WASHINGTON – President Joe Biden had planned to visit the three sites of the 9/11 attacks on Saturday as the nation marked the 20th anniversary of the day.
The President started the day in New York City, attending a memorial event at Ground Zero on Saturday morning with First Lady Jill Biden and former President Barack Obama.
He was to travel by the Flight 93 memorial in Shanksville, where former President George W. Bush and Vice President Kamala Harris were both scheduled to deliver remarks, before heading to the Pentagon, participating in deposition ceremonies. crowns in both places.
“To the families of the 2,977 people from over 90 nations killed on September 11, 2001 in New York City, Arlington, Virginia and Shanksville, Pa., And the thousands more who were injured, America will commemorate you and your loved ones. those, “Biden said in a video released Friday.
Biden marked the milestone anniversary, his first as president, weeks after the Taliban took control of Afghanistan, nearly two decades after the United States ousted them from power in the wake of the terrorist attacks. September 11th.
In April, Biden had set that date this year as the deadline for the full U.S. withdrawal from Afghanistan – recently acknowledging that he did not foresee a quick Taliban takeover that would return them to power by then.
It wasn’t the only thorny challenge Biden faced in the weeks leading up to the anniversary. As the day approaches, a group of 1,800 family members of 9/11 victims and first responders said they would oppose Biden’s participation in any anniversary event unless he declassified the documents. they were looking for as part of the relevant FBI attack planning investigations.
Biden signed an executive order on Friday granting their request to release documents that they believe could show a link between the Saudi leadership and the attacks. Biden ordered the documents to be released within the next six months, unless there is a clear national security rationale for keeping them classified.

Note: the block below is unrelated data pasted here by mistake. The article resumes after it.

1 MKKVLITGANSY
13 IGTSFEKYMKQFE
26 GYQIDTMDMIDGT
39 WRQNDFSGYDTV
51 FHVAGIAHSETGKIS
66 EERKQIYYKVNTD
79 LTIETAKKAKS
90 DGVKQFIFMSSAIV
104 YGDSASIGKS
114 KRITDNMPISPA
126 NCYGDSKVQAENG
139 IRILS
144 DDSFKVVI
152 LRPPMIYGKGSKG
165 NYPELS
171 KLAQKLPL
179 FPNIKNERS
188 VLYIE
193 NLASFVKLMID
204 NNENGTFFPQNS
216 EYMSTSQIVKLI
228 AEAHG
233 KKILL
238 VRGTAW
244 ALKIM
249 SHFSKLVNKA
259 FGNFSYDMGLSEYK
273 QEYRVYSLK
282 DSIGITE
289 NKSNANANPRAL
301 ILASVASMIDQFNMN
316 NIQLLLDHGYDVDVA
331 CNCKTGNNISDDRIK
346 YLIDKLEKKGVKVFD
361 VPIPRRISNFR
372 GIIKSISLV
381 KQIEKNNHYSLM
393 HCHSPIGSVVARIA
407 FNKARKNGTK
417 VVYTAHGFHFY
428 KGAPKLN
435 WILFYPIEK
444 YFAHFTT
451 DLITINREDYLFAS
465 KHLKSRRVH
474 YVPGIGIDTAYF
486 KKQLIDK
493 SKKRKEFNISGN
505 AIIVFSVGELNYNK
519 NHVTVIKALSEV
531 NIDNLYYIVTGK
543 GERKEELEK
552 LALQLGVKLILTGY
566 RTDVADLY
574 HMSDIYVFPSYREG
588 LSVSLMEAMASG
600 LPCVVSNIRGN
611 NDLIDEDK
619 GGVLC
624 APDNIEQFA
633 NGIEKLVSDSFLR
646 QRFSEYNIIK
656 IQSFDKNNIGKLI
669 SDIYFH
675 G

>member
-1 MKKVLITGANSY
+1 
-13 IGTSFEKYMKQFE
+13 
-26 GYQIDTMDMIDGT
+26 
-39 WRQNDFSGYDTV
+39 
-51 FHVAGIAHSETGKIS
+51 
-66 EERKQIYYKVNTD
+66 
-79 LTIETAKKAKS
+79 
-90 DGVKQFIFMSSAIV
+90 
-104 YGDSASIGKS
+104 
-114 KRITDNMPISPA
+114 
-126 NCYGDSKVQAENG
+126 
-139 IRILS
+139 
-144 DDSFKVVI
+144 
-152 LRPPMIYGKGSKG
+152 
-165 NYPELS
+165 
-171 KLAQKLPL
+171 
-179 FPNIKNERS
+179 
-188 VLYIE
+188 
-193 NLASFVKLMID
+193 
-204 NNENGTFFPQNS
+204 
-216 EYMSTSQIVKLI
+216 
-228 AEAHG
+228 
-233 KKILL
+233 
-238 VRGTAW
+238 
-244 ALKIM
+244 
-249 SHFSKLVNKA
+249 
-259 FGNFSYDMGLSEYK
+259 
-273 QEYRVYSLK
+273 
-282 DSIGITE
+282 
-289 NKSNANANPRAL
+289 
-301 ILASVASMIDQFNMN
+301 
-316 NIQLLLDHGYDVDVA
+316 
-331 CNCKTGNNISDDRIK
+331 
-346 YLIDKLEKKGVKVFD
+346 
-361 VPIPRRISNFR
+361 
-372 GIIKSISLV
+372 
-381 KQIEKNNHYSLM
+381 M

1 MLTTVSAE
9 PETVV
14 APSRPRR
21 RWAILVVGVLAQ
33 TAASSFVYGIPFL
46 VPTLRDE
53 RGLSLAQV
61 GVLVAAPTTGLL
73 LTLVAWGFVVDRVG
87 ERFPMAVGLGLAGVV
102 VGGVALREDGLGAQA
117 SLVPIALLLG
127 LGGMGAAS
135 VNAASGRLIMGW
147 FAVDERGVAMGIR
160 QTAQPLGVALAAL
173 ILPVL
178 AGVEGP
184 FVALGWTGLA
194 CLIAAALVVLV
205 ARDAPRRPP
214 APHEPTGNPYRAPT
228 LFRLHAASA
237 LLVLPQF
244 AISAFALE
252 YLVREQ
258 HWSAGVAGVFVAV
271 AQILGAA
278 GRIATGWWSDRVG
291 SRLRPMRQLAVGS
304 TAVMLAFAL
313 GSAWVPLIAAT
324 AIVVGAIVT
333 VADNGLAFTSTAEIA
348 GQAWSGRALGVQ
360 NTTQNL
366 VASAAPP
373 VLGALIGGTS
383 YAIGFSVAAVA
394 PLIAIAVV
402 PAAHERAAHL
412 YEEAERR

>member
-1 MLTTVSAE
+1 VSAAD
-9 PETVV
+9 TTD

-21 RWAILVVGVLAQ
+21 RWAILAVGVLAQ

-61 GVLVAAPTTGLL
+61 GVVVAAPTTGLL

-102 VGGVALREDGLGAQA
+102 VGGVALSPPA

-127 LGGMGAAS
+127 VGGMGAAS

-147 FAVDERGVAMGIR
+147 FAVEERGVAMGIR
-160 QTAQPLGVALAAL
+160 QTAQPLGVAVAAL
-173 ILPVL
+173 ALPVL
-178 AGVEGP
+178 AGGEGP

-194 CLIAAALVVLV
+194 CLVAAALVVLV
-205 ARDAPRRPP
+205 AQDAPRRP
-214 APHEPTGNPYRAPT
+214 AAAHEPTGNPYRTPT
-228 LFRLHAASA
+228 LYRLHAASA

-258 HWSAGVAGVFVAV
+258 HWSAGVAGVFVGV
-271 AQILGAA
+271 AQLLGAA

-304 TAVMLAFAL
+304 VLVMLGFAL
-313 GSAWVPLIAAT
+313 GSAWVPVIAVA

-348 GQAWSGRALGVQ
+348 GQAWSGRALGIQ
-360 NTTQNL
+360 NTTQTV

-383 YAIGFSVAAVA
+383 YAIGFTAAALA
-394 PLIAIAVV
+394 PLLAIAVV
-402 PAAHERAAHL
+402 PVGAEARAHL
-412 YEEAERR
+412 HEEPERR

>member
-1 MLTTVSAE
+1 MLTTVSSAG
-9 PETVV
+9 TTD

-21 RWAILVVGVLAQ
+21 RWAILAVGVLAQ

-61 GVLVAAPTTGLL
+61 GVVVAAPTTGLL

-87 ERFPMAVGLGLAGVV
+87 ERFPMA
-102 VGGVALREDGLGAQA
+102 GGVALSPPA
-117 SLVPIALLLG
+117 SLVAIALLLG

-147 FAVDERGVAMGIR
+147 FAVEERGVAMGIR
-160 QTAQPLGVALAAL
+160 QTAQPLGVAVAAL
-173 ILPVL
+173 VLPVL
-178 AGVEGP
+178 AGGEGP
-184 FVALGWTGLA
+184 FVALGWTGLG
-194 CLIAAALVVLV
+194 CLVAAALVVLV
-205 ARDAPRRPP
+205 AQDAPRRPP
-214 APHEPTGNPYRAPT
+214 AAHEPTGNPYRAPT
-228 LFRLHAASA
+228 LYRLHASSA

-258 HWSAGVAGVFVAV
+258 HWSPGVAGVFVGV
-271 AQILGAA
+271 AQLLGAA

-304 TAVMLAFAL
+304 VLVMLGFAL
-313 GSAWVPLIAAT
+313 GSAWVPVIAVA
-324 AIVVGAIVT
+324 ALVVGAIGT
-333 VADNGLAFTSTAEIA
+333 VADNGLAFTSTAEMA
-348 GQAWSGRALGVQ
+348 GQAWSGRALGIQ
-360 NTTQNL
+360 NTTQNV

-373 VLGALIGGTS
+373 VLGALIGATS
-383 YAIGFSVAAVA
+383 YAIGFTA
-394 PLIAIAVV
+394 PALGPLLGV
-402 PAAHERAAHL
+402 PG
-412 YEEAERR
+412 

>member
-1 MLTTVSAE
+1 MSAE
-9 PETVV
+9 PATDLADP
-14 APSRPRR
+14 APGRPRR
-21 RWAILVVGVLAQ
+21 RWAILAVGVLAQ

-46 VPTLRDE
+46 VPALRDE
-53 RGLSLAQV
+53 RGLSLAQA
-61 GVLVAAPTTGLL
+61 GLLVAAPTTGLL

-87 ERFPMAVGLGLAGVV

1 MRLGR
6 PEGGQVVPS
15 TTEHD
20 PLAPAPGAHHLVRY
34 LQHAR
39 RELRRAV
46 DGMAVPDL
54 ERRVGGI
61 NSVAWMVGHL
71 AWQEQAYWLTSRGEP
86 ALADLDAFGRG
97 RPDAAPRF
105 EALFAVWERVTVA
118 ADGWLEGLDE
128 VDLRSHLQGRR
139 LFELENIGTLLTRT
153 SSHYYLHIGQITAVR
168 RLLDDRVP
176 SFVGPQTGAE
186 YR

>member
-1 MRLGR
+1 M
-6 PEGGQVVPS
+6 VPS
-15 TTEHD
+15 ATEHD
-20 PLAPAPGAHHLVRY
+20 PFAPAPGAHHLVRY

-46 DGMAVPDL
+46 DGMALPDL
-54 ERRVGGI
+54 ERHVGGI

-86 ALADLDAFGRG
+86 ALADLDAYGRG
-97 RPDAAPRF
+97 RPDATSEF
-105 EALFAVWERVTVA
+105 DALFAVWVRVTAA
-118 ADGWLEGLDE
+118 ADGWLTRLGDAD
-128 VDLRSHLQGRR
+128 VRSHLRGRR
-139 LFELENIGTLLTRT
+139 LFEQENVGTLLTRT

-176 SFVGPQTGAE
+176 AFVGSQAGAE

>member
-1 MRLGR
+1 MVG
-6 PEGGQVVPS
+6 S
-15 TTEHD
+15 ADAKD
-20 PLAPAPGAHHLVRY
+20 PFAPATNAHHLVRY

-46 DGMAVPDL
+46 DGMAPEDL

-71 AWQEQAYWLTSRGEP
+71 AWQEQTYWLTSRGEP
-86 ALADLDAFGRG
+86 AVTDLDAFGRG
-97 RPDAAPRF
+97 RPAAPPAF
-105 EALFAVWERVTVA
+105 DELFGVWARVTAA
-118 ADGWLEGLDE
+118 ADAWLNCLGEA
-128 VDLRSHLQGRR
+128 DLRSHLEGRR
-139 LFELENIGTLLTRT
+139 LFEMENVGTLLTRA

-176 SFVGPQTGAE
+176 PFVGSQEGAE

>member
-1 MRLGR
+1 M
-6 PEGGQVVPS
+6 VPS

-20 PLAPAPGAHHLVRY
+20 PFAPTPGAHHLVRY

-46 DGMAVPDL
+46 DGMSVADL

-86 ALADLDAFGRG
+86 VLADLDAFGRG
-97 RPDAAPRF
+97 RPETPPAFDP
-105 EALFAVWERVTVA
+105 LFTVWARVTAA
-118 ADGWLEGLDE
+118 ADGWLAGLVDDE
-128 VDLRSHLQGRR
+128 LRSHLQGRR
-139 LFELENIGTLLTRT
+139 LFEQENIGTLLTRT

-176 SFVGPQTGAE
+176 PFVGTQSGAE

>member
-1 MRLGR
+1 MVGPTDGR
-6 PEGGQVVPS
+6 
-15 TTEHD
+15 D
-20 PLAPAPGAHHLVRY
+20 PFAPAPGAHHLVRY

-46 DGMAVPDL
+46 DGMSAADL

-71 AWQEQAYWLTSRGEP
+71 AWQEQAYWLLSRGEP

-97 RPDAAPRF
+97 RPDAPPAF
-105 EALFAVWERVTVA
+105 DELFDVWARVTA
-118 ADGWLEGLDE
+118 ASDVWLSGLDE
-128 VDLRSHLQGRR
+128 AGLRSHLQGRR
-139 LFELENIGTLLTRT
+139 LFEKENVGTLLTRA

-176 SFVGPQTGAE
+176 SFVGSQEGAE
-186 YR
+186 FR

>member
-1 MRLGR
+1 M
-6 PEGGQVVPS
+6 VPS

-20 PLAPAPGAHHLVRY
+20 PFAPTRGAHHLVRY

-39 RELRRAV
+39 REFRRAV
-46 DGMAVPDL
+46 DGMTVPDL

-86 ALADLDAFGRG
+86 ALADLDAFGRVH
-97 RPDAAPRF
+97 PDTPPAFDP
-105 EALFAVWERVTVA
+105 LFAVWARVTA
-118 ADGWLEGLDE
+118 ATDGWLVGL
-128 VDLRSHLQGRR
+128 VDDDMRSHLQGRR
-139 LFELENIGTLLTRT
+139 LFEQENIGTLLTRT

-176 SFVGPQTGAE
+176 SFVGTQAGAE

“As the 20th anniversary of September 11 approaches, the American people deserve to have a more complete picture of what their government knows about these attacks,” he said in a statement last week.
Biden, who is no stranger to loss, has assumed the role of chief comforter throughout his presidency. He held a candle-lighting ceremony marking 500,000 Covid-19 deaths in February and delivered a prime time speech to the nation to mark a year of lockdown.
His Saturday itinerary recalls how some of his predecessors over the past 20 years marked other milestone anniversaries of the day of national mourning.
On the first anniversary of the attacks, Bush made remarks at the Pentagon, visited a memorial service in Shanksville, then gave a speech that evening with the Statue of Liberty in the background, visiting again on the three sites on the occasion of the fifth anniversary of this day. .
On the 10-year mark, Obama also made stops at all three sites, speaking at Ground Zero. Biden, then vice president, spoke to the Pentagon about his empathy for those who lost loved ones that day. “I know what it’s like to receive this call out of the blue, that the most expensive thing in your life is gone,” he said at the time.
On Friday, Biden again stressed the pain of the loss suffered that day.
“It’s so difficult whether it’s the first year or the 20th,” he said. “… No matter how much time has passed, these commemorations bring everything back painfully as if you just heard the news a few seconds ago.”